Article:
Turn back to Matthew 22. In a similar banquet parable, a host gives the unworthy, dirty, poorly clothed guests wedding clothes to wear. Not only didn’t they have to bring anything, they received everything they needed to attend the fancy party!
10 So those servants went out into the highways, and gathered together all as many as they found, both bad and good: and the wedding was furnished with guests. 11 And when the king came in to see the guests, he saw there a man which had not on a wedding garment: 12 And he saith unto him, Friend, how camest thou in hither not having a wedding garment? And he was speechless. 13 Then said the king to the servants, Bind him hand and foot, and take him away, and cast him into outer darkness; there shall be weeping and gnashing of teeth. (Matthew 22:10–13)
If someone invited you to a super fancy restaurant and said, “I’ll pay the $500 cover charge per person. Also, give me your measurements, I’ll rent a tuxedo for you,” you would not say, “That’s great, I’ll bring a hotdish.” They would rightly be insulted. I mean, the restaurant is serving steak, lobster, and caviar—tuna noodle hotdish (as good as it is) doesn’t belong there. That person would right to disinvite you and throw you into the street where there will be weeping and screeching of tires.
On the other hand, God has invited you to come. You can’t say that you are too unworthy. Salvation is not about you being worthy enough to receive it—it’s about God’s grace.
8 For by grace are ye saved through faith; and that not of yourselves: it is the gift of God: 9 Not of works, lest any man should boast. (Ephesians 2:8–9)
I wish I could say that everyone now responds to God’s invitation, but there are still many who make excuses for not accepting. Some common excuses today are:
- I don’t believe that God exists—there is no banquet!
- I won’t go to a banquet of a God who allows suffering.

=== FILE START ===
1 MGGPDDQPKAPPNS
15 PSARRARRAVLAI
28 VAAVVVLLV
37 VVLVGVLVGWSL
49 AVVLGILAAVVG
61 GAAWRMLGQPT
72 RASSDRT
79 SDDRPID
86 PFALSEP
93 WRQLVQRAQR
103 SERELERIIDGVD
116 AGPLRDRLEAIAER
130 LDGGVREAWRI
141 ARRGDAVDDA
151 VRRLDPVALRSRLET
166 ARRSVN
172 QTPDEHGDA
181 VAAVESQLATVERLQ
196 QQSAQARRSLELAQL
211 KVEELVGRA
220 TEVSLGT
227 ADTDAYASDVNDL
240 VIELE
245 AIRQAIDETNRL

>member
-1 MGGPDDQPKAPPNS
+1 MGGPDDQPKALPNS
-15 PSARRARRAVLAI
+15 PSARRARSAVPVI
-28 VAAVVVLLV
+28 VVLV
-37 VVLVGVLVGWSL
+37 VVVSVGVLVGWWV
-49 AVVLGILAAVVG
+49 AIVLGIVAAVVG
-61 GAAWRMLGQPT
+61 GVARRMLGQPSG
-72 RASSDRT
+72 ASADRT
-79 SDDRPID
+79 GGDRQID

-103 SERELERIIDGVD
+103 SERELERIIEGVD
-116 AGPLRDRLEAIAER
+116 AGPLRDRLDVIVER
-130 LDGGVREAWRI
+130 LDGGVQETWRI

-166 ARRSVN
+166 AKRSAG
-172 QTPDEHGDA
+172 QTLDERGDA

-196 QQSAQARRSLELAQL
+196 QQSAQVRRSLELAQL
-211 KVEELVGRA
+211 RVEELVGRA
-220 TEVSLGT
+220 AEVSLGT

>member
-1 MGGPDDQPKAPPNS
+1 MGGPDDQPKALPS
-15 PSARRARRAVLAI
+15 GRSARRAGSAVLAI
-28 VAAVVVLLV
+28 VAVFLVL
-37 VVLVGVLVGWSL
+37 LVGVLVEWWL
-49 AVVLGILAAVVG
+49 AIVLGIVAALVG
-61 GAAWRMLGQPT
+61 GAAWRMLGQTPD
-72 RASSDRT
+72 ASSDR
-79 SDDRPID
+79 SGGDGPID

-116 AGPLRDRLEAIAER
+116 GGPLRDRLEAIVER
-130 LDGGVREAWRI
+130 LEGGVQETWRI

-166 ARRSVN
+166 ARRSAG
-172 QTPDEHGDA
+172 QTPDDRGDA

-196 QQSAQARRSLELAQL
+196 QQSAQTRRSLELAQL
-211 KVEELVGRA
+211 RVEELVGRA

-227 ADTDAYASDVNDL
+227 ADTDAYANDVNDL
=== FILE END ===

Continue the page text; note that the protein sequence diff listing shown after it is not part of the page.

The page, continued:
- I think God accepts me without me coming to His banquet.
- I have other banquets to go to as well; surely God doesn’t mind.
- I’ll wait until the very last moment to accept the invitation to the banquet.
- I don’t think I am good enough to go to God’s banquet.
- God loves us without us accepting the invitation to go to His banquet.
Why do people ignore the invitation that God gives? Why did the three people in the parable reject the invitation? Because the host and the feast were not important to them. The material things of their lives were more important.
The reason people reject God’s invitation (or try to rationalize it away) is because they have no appetite for higher things.
They are too busy buying new toys, pursuing earthly entertainments, being committed to their jobs, or having friends who pull them away from Christ.
As one pastor put it,
If Christ’s banquet and a large worldly estate were spread before us as options, would we rather have the [worldly] estate? Why is it that when Christ offers forgiveness, peace, eternal life, and an eternal feast, so few respond? Why is it that people do not want the kingdom? It is because their thinking is skewed. They do not think rightly about the eternal. In the depths of their hearts they do not want God. (Hughes, 118)
What about you? Have you already responded to God’s invitation to eat at His banquet, to be a partaker in His salvation? If so, you know the joy of being a guest at the greatest meal ever laid out.
When we go downstairs to eat our Fall Harvest meal, it will be a small foreshadowing of the meal that God has prepared for Christians. Remember that…remember what we are doing here in church. It’s a small, imperfect taste of the worship that we will enjoy for all eternity.
Or maybe you are one who has excuses. If you have heard the gospel at all in your life, and you haven’t responded—you have an excuse for why you haven’t yet.
I found an old Sunday school song based on this parable, the chorus goes:
I cannot come.
I cannot come to the banquet, don’t trouble me now;
I have married a wife;
I have bought me a cow.
I have fields and commitments that cost a pretty sum;
Pray, hold me excused, I cannot come.
Just like with the people in the parable, any excuse any person can make for rejecting the invitation of eternal salvation in the glories of Heaven is…well…stupid. We are far too easily pleased with earthly pursuits.
Take off the blinders and look at what is going on. You are passing up eternal life, peace, and ultimate joy for things that will not last. Don’t do that! Accept God’s invitation to the banquet today! It’s not enough to hear about it. You need to respond by placing your faith in Christ today!
Hughes, R. Kent. Luke: That You May Know the Truth. Preaching the Word. Wheaton, IL: Crossway Books, 1998.
Levi Durfey—LDM-42-Luke 14.12-24-LKA#076-20191117FBCAM-SERMON